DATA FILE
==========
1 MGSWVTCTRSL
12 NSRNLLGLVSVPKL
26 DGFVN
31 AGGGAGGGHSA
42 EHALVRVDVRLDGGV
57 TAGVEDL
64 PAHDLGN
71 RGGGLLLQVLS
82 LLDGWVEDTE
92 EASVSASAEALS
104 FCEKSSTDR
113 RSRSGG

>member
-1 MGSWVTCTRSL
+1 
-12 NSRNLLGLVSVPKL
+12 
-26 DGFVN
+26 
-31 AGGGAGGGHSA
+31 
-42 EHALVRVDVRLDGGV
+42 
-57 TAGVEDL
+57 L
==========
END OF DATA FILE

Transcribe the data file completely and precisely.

1 MGSWVTCTRSL
12 NSRNLLGLVSVPKL
26 DGFVN
31 AGGGAGGGHSA
42 EHALVRVDVRLDGGV
57 TAGVEDL
64 PAHDLGN
71 RGGGLLLQVLS
82 LLDGWVEDTE
92 EASVSASAEALS
104 FCEKSSTDR
113 RSRSGG

>member
-1 MGSWVTCTRSL
+1 
-12 NSRNLLGLVSVPKL
+12 
-26 DGFVN
+26 
-31 AGGGAGGGHSA
+31 
-42 EHALVRVDVRLDGGV
+42 
-57 TAGVEDL
+57 L